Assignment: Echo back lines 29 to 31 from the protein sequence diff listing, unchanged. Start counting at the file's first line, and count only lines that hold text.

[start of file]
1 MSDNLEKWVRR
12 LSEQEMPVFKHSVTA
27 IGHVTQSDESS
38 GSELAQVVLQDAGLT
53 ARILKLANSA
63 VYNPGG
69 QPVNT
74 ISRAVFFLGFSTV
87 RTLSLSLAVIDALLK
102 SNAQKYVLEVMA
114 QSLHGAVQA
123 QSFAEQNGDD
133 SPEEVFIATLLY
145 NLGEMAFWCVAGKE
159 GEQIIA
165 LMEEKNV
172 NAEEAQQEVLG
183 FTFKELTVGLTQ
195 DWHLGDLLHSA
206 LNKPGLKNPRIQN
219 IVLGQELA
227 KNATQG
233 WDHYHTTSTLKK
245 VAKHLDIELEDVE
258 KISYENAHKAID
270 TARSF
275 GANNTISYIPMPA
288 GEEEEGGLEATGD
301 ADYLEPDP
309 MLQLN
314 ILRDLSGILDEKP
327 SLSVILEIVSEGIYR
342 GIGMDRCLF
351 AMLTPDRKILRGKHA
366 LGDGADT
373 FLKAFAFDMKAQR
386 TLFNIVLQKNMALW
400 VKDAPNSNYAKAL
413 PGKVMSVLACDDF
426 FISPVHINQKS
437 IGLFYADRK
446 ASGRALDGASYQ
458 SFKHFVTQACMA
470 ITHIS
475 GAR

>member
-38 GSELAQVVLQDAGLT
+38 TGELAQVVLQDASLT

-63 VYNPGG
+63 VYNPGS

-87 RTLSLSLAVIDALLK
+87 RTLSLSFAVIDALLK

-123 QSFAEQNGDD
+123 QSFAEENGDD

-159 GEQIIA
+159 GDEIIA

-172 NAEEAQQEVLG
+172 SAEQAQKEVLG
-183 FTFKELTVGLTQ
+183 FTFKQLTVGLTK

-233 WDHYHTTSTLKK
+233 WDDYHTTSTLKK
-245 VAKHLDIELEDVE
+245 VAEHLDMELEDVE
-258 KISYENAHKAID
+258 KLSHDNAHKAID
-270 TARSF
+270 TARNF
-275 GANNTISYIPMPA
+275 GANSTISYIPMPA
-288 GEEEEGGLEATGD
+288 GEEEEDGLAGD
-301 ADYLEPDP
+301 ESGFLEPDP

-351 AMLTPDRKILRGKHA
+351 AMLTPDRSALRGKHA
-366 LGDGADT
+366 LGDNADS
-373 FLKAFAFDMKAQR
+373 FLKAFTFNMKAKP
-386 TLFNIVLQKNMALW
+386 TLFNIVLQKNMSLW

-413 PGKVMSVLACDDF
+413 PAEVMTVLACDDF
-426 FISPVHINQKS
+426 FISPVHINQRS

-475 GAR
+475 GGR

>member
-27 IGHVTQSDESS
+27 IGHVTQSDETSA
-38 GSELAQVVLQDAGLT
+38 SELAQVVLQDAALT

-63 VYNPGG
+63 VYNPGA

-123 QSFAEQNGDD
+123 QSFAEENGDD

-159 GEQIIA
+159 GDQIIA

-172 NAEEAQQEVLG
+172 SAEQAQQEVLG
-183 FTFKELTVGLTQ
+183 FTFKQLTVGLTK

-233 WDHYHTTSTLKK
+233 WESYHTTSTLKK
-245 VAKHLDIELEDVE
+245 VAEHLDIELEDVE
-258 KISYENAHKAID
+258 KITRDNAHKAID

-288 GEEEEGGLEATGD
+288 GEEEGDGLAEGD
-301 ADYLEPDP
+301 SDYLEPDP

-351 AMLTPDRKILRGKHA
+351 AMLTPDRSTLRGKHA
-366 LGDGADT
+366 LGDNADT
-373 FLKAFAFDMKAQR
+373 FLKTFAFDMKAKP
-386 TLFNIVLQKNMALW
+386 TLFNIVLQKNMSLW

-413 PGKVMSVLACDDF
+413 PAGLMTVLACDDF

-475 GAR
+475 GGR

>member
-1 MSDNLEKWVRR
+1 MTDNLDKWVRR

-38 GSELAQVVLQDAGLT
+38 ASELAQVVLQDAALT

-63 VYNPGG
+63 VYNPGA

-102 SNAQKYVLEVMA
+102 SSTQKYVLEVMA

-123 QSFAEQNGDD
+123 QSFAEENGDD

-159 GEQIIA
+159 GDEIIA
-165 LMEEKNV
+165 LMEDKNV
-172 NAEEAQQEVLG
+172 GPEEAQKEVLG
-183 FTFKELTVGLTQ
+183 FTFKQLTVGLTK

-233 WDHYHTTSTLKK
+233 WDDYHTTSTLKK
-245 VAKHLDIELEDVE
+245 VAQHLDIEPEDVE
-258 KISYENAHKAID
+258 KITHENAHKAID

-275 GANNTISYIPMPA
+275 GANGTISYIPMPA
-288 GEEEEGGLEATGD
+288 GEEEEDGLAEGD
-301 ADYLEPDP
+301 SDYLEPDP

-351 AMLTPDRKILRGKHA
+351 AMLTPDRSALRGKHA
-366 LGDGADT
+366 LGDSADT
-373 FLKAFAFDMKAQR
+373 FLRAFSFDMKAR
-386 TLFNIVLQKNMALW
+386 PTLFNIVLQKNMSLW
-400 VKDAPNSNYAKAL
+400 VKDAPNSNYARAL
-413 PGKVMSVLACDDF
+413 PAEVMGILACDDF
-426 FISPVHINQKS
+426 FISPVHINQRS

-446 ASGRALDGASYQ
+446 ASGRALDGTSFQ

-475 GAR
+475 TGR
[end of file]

301 ADYLEPDP
309 MLQLN
314 ILRDLSGILDEKP